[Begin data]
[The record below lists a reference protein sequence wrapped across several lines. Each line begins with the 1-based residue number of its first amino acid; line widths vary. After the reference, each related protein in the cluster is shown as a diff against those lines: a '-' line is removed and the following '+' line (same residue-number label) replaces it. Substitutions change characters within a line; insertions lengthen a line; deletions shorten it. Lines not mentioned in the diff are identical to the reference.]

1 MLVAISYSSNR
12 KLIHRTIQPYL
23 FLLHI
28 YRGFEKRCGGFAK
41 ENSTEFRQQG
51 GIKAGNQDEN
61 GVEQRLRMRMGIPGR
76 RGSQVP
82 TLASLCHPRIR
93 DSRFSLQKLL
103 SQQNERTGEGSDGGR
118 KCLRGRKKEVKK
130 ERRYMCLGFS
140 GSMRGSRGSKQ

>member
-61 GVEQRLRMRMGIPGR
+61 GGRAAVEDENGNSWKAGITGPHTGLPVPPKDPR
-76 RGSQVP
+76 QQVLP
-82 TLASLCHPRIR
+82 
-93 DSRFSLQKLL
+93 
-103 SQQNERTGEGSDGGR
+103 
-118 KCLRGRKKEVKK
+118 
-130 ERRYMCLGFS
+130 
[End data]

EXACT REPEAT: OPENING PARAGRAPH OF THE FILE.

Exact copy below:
[The record below lists a reference protein sequence wrapped across several lines. Each line begins with the 1-based residue number of its first amino acid; line widths vary. After the reference, each related protein in the cluster is shown as a diff against those lines: a '-' line is removed and the following '+' line (same residue-number label) replaces it. Substitutions change characters within a line; insertions lengthen a line; deletions shorten it. Lines not mentioned in the diff are identical to the reference.]